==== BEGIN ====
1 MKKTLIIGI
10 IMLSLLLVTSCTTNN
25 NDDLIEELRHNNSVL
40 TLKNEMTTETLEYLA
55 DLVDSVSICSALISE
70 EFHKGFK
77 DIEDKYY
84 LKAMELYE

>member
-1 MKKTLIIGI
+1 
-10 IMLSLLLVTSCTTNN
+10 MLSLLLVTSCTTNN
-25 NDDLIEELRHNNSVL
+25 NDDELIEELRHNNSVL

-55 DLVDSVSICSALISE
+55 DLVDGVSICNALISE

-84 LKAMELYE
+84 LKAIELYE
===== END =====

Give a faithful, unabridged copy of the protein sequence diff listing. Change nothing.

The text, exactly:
1 MKKTLIIGI
10 IMLSLLLVTSCTTNN
25 NDDLIEELRHNNSVL
40 TLKNEMTTETLEYLA
55 DLVDSVSICSALISE
70 EFHKGFK
77 DIEDKYY
84 LKAMELYE

>member
-1 MKKTLIIGI
+1 
-10 IMLSLLLVTSCTTNN
+10 MLSLLLVTSCTTNN
-25 NDDLIEELRHNNSVL
+25 NDDELIEELRHNNSVL

-55 DLVDSVSICSALISE
+55 DLVDGVSICNALISE

-84 LKAMELYE
+84 LKAIELYE